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Anyone have any knowledge on the following:  If an east wind is pushing the surface water, how far down does this affect a west current?  I could not get an answer from the "learned" people who study water.

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**** load of variables,  from how hard it's blowing and for how long to how close you are to the source of the currents . If your within 10-20 miles of say the Niagara River dumping into O , it would never affect the deep current . Your by Rochester and it's been blowing hard for a week  it may shift the current a bit . Then you have different levels of where the current might start ,say at 50' or maybe 100' if your on the fringe of the main current channel . Current is going to be a lot stronger near the source or outflow ,like Oswego than it will be in the area of the center of it . I'm not a marine hydroligist and could be way off in my take on your question . 

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There are 2 main general currents in the lake. (double gyre)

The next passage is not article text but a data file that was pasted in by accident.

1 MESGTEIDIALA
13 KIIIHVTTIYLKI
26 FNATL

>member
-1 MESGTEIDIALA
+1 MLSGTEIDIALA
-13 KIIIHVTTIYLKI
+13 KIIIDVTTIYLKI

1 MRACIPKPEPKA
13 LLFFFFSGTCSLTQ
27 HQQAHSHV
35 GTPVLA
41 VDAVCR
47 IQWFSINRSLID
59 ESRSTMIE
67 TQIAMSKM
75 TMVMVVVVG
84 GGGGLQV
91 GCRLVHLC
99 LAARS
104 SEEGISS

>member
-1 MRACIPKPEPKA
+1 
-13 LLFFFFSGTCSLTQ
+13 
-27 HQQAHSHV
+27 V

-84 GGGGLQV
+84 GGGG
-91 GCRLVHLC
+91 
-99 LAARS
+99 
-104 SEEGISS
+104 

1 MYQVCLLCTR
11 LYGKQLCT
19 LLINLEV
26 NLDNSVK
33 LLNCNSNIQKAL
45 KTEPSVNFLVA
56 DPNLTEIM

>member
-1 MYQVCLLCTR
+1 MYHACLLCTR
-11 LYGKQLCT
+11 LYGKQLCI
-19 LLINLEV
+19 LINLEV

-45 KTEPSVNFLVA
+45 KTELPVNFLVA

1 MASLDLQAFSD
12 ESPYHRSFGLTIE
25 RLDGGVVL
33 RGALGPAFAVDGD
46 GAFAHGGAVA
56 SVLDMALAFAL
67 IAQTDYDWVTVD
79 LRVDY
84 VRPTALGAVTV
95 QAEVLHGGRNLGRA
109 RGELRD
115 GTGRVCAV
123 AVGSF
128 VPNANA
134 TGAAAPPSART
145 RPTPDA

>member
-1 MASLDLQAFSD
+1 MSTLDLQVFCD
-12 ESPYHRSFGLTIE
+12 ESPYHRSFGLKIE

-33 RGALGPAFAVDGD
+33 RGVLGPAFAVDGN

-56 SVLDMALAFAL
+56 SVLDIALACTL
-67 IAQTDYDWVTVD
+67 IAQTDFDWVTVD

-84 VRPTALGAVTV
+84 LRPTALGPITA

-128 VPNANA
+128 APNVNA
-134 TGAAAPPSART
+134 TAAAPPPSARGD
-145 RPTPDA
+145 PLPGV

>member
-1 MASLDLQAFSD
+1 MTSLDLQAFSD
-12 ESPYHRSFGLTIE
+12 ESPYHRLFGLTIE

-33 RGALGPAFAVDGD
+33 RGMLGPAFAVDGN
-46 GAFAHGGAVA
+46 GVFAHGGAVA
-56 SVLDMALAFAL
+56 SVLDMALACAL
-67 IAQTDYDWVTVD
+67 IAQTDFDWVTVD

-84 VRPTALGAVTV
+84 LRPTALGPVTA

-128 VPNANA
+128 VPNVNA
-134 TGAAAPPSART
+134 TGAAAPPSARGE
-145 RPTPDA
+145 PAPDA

The 1st starts at Niagara and follows the south shore all the way up to Henderson.  Some of it flows out the St Lawrence while the rest curves back and heads south hitting the south shore somewhere between Oswego/Sodus. It then circles back up the coast. 


The 2nd starts at Niagara and flows along the north shore and goes up past Kingston where it meets the south shore current.  It is then deflected back west farther from shore and hooks southward at the Scotch Bonnet ridge towards Sandy/Braddocks and meets up with the south shore current.


A strong easterly blow will slow the shore currents slightly and may shift the areas of south shore contact somewhat, however the lake recovers a couple days after the east wind dies out.  


If I remember my hydrology correctly, pure wind action on water affects the water 5 to 6 times the wave height. 


Currents on the lake are a "bear" to figure out on any given day which is why a down speed probe is a necessity.



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